Wednesday, May 3, 2017

Missouri Residents Urged to Evacuate as Flooding Threatens Levee Breach, Shuts Down Vital Waterway

Pam Wright and Ada Carr
Published: May 3,2017

Wednesday authorities in the small town of West Alton, Missouri, urged residents to evacuate and shut down traffic along a busy section of the Missouri River as a downpour of rain continued to flood parts of the Midwest.
Storms and heavy rainfall that began over the weekend triggered flooding that has forced the closure of hundreds of roads in Missouri, Arkansas and Illinois. At least 20 people have died from the weekend storms and subsequent flooding.
In this current round of storms, a roughly west-to-east axis of heavy rainfall is expected into early Thursday over much of the flood-ravaged region, according to meteorologist Brian Donegan.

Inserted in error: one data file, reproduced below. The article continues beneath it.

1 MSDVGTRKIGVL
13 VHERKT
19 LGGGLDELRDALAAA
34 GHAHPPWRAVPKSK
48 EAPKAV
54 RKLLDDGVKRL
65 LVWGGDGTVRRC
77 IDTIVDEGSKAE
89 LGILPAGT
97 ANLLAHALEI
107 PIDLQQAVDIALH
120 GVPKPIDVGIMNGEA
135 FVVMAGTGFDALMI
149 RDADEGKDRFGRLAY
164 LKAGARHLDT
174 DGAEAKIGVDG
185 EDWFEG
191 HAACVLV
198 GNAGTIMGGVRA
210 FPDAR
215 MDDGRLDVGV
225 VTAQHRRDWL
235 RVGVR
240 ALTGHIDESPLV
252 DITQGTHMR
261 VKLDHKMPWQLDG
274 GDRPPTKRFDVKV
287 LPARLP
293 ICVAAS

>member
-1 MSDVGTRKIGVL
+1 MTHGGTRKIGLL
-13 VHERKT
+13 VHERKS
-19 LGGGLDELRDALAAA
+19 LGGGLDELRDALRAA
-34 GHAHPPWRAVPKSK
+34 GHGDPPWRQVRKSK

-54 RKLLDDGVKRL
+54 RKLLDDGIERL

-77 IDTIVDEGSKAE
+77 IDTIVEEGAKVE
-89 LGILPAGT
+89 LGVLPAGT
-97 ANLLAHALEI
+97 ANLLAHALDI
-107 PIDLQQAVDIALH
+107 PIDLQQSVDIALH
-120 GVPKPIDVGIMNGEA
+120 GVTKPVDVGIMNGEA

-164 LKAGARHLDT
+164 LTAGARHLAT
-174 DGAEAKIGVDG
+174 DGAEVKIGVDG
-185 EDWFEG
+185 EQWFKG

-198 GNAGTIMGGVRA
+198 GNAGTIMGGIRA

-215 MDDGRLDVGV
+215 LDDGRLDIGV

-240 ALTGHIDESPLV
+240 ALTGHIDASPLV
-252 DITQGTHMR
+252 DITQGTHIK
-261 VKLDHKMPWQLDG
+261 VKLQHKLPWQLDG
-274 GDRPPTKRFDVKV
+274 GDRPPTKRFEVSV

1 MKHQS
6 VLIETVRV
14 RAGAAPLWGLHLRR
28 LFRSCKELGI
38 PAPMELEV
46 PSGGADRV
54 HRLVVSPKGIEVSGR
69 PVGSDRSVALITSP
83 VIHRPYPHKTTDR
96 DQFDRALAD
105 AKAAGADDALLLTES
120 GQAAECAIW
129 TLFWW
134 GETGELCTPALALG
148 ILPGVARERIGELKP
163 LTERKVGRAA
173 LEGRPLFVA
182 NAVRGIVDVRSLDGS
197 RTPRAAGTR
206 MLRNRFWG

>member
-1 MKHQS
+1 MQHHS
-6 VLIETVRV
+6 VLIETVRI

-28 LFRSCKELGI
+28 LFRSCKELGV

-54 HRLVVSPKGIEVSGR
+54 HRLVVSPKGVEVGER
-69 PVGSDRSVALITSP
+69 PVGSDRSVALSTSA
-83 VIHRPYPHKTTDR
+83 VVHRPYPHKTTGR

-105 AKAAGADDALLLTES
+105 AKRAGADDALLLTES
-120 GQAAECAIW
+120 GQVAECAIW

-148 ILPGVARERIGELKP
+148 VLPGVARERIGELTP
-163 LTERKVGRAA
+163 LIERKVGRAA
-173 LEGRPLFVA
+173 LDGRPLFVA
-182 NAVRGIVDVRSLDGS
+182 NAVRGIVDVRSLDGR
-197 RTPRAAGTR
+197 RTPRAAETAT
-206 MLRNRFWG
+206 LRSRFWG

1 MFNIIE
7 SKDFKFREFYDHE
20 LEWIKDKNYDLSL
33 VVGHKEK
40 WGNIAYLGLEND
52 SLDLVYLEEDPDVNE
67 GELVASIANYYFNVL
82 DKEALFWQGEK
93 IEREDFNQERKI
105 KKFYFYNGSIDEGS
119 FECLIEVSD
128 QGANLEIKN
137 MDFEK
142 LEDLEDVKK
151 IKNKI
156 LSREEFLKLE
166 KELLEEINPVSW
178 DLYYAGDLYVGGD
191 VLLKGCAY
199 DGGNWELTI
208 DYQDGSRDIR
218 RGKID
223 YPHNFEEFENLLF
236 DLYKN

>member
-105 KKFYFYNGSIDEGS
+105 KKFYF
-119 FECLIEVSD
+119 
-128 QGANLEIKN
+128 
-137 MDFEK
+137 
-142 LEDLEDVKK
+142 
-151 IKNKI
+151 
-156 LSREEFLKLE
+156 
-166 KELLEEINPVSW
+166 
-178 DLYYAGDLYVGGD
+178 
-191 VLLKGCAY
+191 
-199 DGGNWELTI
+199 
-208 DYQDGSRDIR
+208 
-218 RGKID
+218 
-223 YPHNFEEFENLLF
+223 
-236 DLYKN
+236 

Here's how this weather event is affecting each state.
(MORE: Additional Heavy Rain on the Way?)


Authorities said Wednesday that it's unclear when traffic would be reopened along the closed 14.5-mile stretch of the Mississippi River. The passageway vital for transporting goods and agricultural products was closed by the U.S. Coast Guard due to high water and a swift current.
"Our collective priority is public safety," Coast Guard commander of the Upper Mississippi River sector Capt. Martin Malloy told AP.
Fearing the breach of a nearby levee, authorities are urging residents to evacuate the city of West Alton, which is located 20 miles north of St. Louis on the Missouri River and is home to about 500, according to AP.
Another levee breached in Franklin County, southwest of the city, early Wednesday, but flooding mostly affected farmland.
The flooding has forced Missouri transportation officials to close Interstate 55, along with other major routes Wednesday, effectively cutting off St. Louis from any roads to the southeast.